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J. H. Fingert, R. A. Honkanen, S. P. Shankar, M. A. Ehlinger, L. M. Affatigato, L. M. Jampol, T. E. Scheetz, V. C. Sheffield, E. M. Stone, W. L. M. Alward; Identification of a Novel Genetic Locus for Familial Cavitary Optic Disc Anomalies. Invest. Ophthalmol. Vis. Sci. 2007;48(13):4038.
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Congenital malformations of the optic disc include optic pits, optic nerve coloboma, and morning glory disc anomaly, which have been collectively referred to as cavitary optic disc anomalies. The purpose of this study was to identify the chromosomal location of the gene involved in the pathogenesis of cavitary optic disc anomaly in one large pedigree with an autosomal dominant pattern of disease.
Optic disc photographs were examined for the presence of cavitary optic disc anomalies and affected family members were studied using linkage analysis with single nucleotide polymorphism (SNP) arrays and short tandem repeat polymorphism (STRP) genetic markers. Candidate genes were evaluated by automated sequencing of the coding regions.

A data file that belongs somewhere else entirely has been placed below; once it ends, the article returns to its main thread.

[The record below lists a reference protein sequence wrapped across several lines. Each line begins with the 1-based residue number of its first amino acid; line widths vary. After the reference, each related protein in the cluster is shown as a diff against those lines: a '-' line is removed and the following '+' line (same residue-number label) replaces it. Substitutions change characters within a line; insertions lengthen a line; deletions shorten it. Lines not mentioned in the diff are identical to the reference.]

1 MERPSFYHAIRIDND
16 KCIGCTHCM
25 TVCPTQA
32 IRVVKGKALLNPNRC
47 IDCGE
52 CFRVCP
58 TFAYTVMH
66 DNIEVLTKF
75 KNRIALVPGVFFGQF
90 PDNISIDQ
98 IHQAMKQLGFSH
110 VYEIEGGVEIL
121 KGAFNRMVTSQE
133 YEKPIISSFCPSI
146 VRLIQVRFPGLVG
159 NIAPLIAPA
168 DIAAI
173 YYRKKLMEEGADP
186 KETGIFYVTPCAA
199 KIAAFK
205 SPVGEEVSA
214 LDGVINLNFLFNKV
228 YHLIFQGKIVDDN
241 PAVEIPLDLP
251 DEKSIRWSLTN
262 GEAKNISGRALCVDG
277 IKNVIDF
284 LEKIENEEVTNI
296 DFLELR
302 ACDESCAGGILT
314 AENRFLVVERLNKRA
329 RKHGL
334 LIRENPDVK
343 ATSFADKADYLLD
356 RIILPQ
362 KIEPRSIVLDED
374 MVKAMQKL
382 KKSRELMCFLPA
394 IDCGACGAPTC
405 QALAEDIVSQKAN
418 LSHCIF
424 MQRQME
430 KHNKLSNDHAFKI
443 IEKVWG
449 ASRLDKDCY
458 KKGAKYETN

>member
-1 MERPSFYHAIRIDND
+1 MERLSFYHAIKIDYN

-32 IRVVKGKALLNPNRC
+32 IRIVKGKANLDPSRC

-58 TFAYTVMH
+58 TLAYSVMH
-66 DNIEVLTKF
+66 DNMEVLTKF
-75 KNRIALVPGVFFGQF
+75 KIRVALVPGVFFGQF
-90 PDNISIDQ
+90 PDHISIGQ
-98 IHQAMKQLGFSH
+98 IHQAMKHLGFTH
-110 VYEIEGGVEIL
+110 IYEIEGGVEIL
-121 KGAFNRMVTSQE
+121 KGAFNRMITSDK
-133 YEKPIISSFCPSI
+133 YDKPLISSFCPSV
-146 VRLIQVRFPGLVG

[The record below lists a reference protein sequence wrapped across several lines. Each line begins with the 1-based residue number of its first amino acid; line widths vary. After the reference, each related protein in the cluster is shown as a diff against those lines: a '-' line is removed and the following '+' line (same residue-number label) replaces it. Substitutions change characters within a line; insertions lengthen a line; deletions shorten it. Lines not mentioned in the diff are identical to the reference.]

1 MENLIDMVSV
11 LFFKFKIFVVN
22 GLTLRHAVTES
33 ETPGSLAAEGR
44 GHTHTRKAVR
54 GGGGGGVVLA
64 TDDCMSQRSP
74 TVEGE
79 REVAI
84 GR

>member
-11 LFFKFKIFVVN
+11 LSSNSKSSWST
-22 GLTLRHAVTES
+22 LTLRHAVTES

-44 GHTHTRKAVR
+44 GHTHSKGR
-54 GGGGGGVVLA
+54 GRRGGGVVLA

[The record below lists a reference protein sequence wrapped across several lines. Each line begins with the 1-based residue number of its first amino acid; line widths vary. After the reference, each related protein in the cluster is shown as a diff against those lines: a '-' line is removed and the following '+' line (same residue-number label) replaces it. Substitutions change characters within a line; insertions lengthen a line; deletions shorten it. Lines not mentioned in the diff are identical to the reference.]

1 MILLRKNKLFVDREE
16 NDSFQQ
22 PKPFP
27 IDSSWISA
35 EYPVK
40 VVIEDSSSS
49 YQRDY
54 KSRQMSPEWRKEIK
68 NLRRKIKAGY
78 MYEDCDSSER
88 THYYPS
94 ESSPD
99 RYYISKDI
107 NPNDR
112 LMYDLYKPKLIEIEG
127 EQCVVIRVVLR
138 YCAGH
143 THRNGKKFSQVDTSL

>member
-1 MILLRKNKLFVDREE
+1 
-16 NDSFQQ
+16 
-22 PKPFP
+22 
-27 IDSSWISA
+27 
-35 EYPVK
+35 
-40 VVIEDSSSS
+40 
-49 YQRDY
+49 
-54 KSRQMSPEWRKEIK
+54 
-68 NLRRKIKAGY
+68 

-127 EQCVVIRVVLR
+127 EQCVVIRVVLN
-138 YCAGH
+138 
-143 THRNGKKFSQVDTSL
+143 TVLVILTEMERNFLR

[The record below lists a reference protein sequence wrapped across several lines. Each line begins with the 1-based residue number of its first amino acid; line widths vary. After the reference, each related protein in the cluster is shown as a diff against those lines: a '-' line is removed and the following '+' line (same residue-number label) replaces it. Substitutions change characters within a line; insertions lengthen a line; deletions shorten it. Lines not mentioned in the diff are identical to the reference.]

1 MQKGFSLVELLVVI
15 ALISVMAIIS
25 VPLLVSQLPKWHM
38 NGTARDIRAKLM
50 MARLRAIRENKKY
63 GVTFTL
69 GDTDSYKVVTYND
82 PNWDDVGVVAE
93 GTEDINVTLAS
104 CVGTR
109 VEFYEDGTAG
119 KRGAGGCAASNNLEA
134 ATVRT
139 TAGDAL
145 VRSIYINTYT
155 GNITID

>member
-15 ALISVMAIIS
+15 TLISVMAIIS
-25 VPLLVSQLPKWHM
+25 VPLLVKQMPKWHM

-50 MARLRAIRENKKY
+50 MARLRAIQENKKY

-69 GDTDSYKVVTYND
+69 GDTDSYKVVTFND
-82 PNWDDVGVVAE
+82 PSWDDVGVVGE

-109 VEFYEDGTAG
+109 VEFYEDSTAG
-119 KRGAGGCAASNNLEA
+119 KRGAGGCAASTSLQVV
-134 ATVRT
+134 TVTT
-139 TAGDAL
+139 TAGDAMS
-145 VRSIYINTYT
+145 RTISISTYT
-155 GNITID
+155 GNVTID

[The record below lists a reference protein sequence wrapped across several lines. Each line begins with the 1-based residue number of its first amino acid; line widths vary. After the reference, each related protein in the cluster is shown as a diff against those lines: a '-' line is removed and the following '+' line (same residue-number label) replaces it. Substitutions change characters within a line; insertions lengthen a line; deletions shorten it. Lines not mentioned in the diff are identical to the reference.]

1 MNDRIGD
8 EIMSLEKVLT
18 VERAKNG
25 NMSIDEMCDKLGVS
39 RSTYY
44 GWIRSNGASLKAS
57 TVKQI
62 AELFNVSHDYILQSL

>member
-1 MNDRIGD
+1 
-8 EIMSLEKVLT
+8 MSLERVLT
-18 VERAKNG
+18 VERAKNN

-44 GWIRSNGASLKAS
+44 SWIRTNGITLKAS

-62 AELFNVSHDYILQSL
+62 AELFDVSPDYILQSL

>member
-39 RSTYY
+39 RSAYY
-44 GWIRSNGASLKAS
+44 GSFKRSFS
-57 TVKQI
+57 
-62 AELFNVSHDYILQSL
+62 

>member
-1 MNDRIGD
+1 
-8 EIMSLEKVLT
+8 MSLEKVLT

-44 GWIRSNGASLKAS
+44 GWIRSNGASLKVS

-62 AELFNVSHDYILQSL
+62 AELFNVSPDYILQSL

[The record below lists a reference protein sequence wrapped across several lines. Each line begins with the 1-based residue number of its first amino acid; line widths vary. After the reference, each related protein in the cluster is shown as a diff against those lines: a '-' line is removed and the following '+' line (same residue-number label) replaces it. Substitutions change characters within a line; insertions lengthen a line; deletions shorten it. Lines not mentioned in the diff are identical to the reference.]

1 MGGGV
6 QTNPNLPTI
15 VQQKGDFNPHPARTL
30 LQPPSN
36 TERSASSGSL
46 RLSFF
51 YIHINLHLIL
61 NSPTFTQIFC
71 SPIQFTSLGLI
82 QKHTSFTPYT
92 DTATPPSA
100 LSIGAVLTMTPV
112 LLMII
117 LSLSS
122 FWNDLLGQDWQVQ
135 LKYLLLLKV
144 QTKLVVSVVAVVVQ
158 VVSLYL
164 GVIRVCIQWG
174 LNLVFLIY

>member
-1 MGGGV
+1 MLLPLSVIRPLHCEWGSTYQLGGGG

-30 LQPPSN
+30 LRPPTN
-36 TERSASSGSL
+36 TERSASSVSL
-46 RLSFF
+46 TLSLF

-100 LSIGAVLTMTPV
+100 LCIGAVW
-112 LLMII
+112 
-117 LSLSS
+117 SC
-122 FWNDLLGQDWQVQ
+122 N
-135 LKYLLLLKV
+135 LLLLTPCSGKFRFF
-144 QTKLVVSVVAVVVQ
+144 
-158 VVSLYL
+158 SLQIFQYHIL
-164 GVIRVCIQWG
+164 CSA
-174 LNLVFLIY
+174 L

Multipoint linkage analysis of SNP genotypes yielded a maximum nonparametric LOD score of 21.7 with markers located on chromosome 12q. Linkage was confirmed with 16 STRP markers in the 12q region. A maximum two point LOD score of 4.06 (theta=0) was obtained with marker D12S1700. The disease interval defined by observed recombinants was 9.1 cM (13.5 Mbp). Three candidate genes (GDF-11, NEUROD4, and WIF1) that lie within the chromosome 12q locus were evaluated as possible disease-causing genes, however, no mutations were detected in the coding sequence of these genes in affected family members.
The discovery of the chromosomal location of a gene responsible for cavitary optic disc anomalies is a key step in identifying the genetic basis of this condition and may ultimately provide important insight into the pathogenesis of more common optic nerve diseases such as primary open angle glaucoma (POAG) and normal tension glaucoma.
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